The datastore with the "1" under the thin_prov_space_flag are the problem datastores. The "1" prevents the virtual machines from being created. Now enter /q to leave the Postgress prompt and return to the bash shell. After that stop the Vmware services (service-control --stop vmware-vpxd)

VCDB=> \q
root@<vcenter server> [ ~ ]# service-control --stop vmware-vpxd
Perform stop operation. vmon_profile=None, svc_names=['vmware-vpxd'], include_coreossvcs=False, include_leafossvcs=False

Successfully stopped service vpxd
root@<vcenter server>[ ~ ]#

Again enter the PSQL prompt. When connected change the 1 to 0 for tha datastores: update vpx_datastore set thin_prov_space_flag=0 where id=<datastore id>; (again don't forget the semicolon) and repeat if necessary. When finished use /q to leave the Postgress prompt and return to the bash shell. After that start the Vmware services (service-control --start vmware-vpxd)

root@<vcenter server>[ ~ ]# /opt/vmware/vpostgres/current/bin/psql -d VCDB -U vc
Password for user vc:
psql.bin (9.4.15 (VMware Postgres 9.4.15.0-7748409 release))
Type "help" for help.
VCDB=> update vpx_datastore set thin_prov_space_flag=0 where id=3159;
UPDATE 1
VCDB=> \q
root@<vcenter server> [ ~ ]# service-control --start vmware-vpxd
Perform start operation. vmon_profile=None, svc_names=['vmware-vpxd'], include_coreossvcs=False, include_leafossvcs=False
xxxx-xx-xxTxx:16:50.306Z   Service vpxd state STOPPED
Successfully started service vpxd
root@<vcenter server> [ ~ ]#

Optionally you can check if the flag was correctely set to zero before leaving the Postgress prompt. select id,thin_prov_space_flag from vpx_datastore;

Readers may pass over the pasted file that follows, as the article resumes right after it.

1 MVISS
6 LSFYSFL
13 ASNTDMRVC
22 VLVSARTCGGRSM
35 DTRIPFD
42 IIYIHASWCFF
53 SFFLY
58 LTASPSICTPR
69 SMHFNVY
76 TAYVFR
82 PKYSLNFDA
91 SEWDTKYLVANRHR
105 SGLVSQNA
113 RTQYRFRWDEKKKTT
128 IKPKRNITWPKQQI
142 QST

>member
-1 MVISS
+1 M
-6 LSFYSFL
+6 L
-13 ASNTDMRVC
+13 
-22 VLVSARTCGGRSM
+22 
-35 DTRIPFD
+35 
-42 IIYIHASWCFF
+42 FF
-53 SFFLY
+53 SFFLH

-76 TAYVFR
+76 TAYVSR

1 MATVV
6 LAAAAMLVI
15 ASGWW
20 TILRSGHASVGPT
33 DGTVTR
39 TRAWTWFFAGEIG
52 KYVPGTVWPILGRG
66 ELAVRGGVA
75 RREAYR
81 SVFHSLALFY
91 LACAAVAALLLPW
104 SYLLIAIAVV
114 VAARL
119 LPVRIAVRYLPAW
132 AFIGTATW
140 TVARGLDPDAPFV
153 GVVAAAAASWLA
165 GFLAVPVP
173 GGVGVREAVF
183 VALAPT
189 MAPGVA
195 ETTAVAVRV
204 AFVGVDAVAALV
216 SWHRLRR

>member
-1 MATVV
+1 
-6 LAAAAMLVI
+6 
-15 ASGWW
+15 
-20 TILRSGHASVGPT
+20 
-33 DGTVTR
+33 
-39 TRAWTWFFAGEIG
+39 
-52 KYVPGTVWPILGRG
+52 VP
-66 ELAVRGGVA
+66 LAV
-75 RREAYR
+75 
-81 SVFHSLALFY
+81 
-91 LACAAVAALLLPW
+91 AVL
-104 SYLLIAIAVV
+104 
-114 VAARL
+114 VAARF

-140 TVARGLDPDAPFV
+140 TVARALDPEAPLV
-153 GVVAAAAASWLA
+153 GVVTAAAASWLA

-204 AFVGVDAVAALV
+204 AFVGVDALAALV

VCDB=> select id,thin_prov_space_flag from vpx_datastore;
  id  | thin_prov_space_flag
------+----------------------
  151 |                    0
  163 |                    0
  157 |                    0
  143 |                    0
  169 |                    0
 3159 |                    0
 3160 |                    0
 3161 |                    0
   15 |                    0
 3134 |                    0
(10 rows)

VCDB=> \q
root@<vcenter server> [ ~ ]#

Now virtual machines can be created again. So get back to you vCenter server and start provisioning.

4 Replies to “Solving VMware: The operation is not allowed in the current state of the datastore”

  • Edwin,

    Thnxs , had the problem that the customer could not storage vMotion a VM to a specific NFS datastore.
    Solved by your solution !!!

    Groeten
    Peter

  • Hi, thanks for this info. We also had the same issue and I showed this website to VMWare support. After gathering logs they came back a few days later with “yes we need to perform these steps”.

    One change to the commands that shows the thin_prov_space_flag was the following line:

    select name,storage_url,capacity,free_space,type from vpx_datastore where THIN_PROV_SPACE_FLAG=1;

    The output gives you the name of the datastore in question, just to be on the safe side before making changes.:

    name | storage_url | capacity | free_space | type
    —————–+—————————————+—————+—————+——
    NAC1_02_NFS_DS1 | ds:///vmfs/volumes/10b05310-38fbb534/ | 1649267441664 | 1128509902848 | NFS
    (1 row)

    So maybe something to consider adding to your steps for those that want that extra piece of mind 🙂

    Thanks again.